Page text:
Although it's sometimes been interpreted as a song about a father's love for his daughter (which is reflected in the music video), Brooks confirmed in his 2017 book, The Anthology Part 1: The First Five Years, that "If Tomorrow Never Comes" is about a husband's love for his wife. He explained: "It's about this guy who wants to make sure his wife knows that if something happens to him, that he did love her. She didn't have to wonder."
Brooks wrote this song with Kent Blazy, a Nashville writer who had some success with songs for Gary Morris. In 1000 UK #1 Hits by Jon Kutner and Spencer Leigh, Brooks said: "I thought we had something when we completed the song but I didn't really know it would be a hit until I heard it by chance on the radio in my truck and I knew we had something. There was something in it that moved me and I could feel the tears come to my eyes."
This was the first of 19 #1 Country hits for Garth Brooks. The album, his debut, went on to sell over 10 million copies in America.
In 2002, the Irishman Ronan Keating scored a UK #1 hit with his cover of "If Tomorrow Never Comes." It seems unlikely that an Irish pop star would cover an American country singer, but Garth Brooks is huge in Ireland.
This was the song that earned Garth Brooks a recording contract. Kent Blazy shared the story with Bart Herbison of Nashville Songwriters Association International
"We pitched it around town for about a year and nobody was interested. We were going to get together and rewrite it, to see if we could get it better. About a week before that, he (Brooks) got a call to come play at the Bluebird to fill in for somebody who was sick. They let him do one song, and he played 'If Tomorrow Never Comes.' Linda Schultz from Capitol Records, who passed on him for the third time that week, heard something (in that song). She said, 'Why don't you come back? Maybe we missed something.' He came in and got a record deal. It was his second single, my first #1 and his first #1."
This was named Favorite Country Single in the American Music Awards of 1991.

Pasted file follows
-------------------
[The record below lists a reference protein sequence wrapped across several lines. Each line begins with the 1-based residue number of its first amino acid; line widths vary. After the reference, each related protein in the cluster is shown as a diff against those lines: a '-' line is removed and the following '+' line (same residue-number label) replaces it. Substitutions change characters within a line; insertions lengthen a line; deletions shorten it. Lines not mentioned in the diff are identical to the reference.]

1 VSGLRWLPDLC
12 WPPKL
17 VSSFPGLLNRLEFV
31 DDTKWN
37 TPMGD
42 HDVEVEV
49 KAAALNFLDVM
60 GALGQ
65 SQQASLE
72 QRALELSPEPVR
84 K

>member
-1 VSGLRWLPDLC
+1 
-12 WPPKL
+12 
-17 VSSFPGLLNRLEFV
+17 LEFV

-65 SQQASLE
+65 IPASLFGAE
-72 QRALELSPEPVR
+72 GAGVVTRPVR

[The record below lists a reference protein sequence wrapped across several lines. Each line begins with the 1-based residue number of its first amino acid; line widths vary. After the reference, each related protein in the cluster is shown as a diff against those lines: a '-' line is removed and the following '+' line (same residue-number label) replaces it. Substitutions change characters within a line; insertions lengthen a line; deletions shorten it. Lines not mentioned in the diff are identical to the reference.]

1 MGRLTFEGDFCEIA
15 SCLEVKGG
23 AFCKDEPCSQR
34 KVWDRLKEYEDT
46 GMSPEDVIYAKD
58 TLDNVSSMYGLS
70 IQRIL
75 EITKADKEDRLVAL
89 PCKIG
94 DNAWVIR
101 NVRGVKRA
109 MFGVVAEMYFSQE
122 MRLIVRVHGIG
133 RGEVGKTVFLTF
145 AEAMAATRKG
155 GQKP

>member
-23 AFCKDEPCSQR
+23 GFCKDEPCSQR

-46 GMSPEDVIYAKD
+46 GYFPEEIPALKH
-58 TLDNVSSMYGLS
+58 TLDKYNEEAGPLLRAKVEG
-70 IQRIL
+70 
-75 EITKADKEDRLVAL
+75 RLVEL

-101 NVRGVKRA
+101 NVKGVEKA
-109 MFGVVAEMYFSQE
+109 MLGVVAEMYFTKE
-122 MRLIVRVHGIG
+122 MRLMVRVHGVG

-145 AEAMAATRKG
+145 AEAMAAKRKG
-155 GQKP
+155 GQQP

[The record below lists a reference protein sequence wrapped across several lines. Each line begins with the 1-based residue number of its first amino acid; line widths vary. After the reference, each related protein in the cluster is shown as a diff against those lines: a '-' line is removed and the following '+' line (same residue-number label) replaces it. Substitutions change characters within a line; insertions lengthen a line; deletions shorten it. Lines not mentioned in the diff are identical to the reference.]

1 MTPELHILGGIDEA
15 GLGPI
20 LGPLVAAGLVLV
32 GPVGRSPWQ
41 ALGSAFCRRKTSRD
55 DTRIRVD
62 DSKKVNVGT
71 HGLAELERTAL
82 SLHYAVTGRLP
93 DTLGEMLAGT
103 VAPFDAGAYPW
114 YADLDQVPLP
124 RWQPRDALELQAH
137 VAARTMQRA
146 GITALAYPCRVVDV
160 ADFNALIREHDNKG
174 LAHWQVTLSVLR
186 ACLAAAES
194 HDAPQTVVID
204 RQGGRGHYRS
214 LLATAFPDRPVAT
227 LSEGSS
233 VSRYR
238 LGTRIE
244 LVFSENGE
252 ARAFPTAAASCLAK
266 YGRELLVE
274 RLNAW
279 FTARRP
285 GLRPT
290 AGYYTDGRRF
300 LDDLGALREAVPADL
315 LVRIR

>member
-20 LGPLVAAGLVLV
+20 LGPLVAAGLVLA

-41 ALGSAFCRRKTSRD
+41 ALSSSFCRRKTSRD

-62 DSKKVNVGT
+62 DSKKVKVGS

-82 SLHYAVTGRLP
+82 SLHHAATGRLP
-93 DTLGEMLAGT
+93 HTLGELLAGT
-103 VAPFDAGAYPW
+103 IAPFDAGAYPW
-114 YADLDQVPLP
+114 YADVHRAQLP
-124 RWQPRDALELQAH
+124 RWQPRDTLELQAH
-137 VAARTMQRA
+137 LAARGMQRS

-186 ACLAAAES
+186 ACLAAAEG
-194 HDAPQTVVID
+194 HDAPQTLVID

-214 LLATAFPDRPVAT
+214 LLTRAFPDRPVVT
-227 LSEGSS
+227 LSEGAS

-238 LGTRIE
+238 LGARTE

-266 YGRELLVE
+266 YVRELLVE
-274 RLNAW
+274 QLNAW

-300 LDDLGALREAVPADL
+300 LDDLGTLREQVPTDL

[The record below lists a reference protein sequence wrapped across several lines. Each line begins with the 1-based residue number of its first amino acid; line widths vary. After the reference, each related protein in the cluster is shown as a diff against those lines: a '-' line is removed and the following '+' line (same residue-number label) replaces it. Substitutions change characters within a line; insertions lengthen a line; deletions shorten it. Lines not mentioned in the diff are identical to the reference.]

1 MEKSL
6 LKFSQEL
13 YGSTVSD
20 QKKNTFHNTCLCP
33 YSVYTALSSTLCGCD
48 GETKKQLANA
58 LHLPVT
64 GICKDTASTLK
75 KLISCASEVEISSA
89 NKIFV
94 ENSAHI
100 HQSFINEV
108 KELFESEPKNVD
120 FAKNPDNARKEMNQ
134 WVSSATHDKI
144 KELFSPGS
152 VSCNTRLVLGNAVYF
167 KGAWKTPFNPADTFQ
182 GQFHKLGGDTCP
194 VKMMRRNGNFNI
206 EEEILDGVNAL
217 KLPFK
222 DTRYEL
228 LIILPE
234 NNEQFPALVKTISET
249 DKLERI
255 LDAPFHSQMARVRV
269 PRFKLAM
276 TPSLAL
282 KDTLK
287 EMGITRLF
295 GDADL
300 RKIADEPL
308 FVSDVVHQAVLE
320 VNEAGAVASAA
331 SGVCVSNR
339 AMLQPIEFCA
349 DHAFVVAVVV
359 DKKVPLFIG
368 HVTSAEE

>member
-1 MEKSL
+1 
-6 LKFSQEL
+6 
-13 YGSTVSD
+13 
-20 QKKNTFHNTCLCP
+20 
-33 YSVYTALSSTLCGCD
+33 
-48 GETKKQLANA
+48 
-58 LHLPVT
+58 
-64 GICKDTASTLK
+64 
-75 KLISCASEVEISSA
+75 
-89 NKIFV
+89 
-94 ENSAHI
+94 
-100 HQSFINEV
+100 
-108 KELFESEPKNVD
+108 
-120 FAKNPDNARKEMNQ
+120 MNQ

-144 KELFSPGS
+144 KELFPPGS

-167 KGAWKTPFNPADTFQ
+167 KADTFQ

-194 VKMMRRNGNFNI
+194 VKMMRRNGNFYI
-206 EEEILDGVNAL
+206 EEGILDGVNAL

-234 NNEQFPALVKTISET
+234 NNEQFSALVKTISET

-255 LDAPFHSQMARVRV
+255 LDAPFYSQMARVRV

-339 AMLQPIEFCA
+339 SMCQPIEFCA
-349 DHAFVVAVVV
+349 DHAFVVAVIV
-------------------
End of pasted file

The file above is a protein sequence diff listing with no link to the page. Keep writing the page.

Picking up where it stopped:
In the music video, directed by John Lloyd Miller ("The Dance
"), Brooks sings the tune by himself in an old-fashioned room next to an oil lamp while we're shown flashes of a little girl with her family, presumably her mother and grandmother. By the end of the clip, her father comes home and embraces her. The little girl was played by the daughter of Steve Gatlin of The Gatlin Brothers. Brooks' then-wife, Sandy, also appears as the girl's mother.
According to Blazy, one of the artists they pitched this to was George Jones, who actually had the song on hold until Brooks landed a record deal and decided to record it.
This was slated to be the album's third single, following "Much Too Young (To Feel This Damn Old)
" and "Not Counting You," but it got such a huge reception during live performances they bumped the ballad ahead of "Not Counting You." Brooks thought releasing a ballad for his second single would be a disaster but Paul Lovelace, the promotions director at Capitol Records, was confident. He told Brooks, "I couldn't stop this from being #1 if I tried."
This has also been covered by Engelbert Humperdinck, Barry Manilow, Irish duo Foster & Allen, and salsa singer Ismael Miranda, who recorded a Spanish version in 1997.
This was a popular selection for contestants on reality TV singing competitions in the 2000s, with Elliott Yamin performing it on season 5 of American Idol, Shayne Ward singing it on season 2 of The X Factor, Damien Leith performing it on season 4 of Australian Idol, and Kevin Skinner singing it during the audition phase on season 4 of America's Got Talent.